Inside, they have firm, juicy off-white flesh tinged with green, which is aromatic with a tart taste.
The fruit ripens in early October.
The tree’s pollen is sterile.
Good for cooking.
Stores well, up to 5 months.
Turley Apples were found in an orchard belonging to a Joe A. Burton (1841-1925) in Lawrence County, Indiana, USA in 1900.
Turley was the maiden name of his wife, Louisa (1844 -1929), and the name given to their son Turley J. (1874 -1945.)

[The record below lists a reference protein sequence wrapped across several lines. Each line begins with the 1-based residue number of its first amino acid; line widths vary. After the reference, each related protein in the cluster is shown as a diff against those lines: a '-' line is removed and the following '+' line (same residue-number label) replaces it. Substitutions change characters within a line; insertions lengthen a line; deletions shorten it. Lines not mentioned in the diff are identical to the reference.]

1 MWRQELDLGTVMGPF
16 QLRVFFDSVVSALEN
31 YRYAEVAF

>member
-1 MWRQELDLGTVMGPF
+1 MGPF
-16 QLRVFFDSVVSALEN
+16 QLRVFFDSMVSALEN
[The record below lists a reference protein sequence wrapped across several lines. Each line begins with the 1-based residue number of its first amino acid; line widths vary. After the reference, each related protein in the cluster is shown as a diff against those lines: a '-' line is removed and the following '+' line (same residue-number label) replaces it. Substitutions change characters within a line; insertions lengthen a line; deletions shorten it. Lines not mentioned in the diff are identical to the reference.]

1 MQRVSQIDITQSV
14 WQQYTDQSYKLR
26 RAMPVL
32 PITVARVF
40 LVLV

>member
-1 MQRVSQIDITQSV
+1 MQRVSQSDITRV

Burton was a hortoculturist, planting as many as 8,000 seeds in his experiments. The family tombstone has at its head an engraving of an apple hanging off a branch.
Turley Apples were popular in the early part of the 1900s because they stood up very well to shipping.
Burton Cemetary Records, transcribed by Mary Virginia Schilt Giera. Retrieved 15 November 2008 from http://www.accessgenealogy.com/scripts/data/database.cgi?ArticleID=0028831&file=Data&report=SingleArticle